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Julius Katchen (August 15, 1926 – April 29, 1969) was an American concert pianist, possibly best known for his recordings of Johannes Brahms's solo piano works.
Katchen was born in Long Branch, New Jersey, and debuted at age 10, playing Mozart's D minor Concerto. Eugene Ormandy heard of his debut, and invited him to perform with the Philadelphia Orchestra in New York. He studied music with his maternal grandparents, Mr. and Mrs. Svet, immigrants from Europe who had taught at the Moscow and Warsaw conservatories, until he was 14. He attended Haverford College, completing a four-year degree in philosophy in three years, graduating first in his class in 1946. He went to Paris and was invited to represent the United States at the first International UNESCO Festival, where he played Beethoven's Emperor Concerto with the Orchestre National de la Radiodiffusion Française. He then toured Europe in the spring of 1947, playing recitals in Rome, Venice, Naples, Paris, London and Salzburg. After this, he decided to live in Paris permanently, saying "In France piano students come together constructively, and they can even become friends. They attend one another's concerts and applaud. In the US they go to hear a colleague play, but only in the hope of seeing him break his neck."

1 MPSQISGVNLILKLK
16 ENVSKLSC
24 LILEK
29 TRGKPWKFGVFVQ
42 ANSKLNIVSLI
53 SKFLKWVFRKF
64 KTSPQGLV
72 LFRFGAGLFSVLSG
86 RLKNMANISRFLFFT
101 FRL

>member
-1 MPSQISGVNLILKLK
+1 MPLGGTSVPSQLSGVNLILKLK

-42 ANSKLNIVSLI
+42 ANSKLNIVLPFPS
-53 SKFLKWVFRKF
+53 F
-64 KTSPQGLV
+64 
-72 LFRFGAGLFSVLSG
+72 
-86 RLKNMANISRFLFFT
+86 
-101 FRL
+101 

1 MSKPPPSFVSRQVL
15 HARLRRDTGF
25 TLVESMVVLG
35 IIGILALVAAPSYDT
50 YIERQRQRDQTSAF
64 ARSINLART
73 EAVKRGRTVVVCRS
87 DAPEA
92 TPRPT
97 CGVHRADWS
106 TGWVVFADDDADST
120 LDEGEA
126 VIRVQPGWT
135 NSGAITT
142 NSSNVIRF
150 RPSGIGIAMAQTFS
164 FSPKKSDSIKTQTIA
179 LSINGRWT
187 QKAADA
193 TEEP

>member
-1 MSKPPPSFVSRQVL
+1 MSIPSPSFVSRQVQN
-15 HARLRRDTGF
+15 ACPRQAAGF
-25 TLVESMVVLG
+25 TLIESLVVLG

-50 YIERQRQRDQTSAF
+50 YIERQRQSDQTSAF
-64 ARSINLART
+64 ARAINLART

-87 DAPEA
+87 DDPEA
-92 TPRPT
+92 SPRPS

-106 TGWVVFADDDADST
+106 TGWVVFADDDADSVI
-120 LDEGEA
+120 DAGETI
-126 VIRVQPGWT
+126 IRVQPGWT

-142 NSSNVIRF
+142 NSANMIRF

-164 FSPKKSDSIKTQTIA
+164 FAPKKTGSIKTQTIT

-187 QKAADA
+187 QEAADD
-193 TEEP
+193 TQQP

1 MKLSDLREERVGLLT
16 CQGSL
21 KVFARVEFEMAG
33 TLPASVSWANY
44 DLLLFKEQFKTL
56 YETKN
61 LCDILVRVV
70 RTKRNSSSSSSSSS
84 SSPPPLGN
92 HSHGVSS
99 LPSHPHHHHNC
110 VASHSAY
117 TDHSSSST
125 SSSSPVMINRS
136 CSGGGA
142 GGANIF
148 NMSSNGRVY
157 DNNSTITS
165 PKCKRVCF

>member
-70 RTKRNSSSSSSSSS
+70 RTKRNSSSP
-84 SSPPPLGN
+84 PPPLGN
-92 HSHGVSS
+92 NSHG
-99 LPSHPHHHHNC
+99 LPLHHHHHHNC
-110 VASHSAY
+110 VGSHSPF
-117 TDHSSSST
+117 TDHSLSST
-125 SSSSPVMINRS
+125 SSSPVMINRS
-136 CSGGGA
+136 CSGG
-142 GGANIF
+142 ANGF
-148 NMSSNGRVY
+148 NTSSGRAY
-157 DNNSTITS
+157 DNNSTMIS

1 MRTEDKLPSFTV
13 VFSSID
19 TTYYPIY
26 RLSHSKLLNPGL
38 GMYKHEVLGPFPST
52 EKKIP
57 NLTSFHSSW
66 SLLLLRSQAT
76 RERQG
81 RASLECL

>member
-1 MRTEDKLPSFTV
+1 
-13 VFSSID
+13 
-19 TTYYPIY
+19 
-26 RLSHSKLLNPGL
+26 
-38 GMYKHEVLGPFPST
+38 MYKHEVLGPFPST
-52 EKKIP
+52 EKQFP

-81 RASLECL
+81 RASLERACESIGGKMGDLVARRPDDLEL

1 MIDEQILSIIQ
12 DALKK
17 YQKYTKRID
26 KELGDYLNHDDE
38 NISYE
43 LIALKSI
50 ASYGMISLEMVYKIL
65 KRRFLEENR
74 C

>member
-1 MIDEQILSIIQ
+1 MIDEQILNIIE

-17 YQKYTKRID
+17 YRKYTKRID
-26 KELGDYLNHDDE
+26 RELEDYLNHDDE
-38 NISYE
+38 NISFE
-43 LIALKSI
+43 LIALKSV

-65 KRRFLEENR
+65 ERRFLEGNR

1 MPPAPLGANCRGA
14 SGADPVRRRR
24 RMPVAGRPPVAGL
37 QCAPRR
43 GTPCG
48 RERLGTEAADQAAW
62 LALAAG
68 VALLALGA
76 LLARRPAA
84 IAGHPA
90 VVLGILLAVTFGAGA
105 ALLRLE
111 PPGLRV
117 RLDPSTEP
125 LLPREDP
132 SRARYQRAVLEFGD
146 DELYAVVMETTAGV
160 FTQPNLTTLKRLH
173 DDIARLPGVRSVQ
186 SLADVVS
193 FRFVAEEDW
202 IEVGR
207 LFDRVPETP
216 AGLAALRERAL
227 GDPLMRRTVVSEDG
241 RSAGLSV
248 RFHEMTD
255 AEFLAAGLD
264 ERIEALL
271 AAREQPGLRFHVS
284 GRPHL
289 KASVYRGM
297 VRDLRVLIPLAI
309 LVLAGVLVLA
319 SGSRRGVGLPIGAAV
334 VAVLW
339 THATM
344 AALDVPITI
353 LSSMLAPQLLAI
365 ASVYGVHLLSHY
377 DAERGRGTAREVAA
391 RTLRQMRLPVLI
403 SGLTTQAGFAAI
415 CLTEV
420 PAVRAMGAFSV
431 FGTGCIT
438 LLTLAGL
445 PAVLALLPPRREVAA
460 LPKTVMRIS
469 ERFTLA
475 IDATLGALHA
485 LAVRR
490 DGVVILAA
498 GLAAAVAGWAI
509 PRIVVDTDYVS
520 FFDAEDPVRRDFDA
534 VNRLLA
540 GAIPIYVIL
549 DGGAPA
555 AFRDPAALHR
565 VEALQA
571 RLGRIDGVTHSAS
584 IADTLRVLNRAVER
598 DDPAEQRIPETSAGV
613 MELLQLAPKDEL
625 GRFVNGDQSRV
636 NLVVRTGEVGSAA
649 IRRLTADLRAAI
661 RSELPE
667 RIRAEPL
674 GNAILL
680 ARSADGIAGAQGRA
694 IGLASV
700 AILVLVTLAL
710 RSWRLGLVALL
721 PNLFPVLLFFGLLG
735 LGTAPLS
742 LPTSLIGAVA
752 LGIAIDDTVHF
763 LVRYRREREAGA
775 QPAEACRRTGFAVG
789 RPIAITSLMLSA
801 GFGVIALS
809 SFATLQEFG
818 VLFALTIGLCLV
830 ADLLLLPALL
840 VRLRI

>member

He married Arlette Patoux, of Le Vesinet, France in 1956.
In the late 1960s he recorded the Brahms trios for Decca with Josef Suk and János Starker. He also recorded the three violin sonatas with Suk, and the second cello sonata with Starker, but died before they could record the first sonata.Wide ThumbClearartFanartBanner User Comments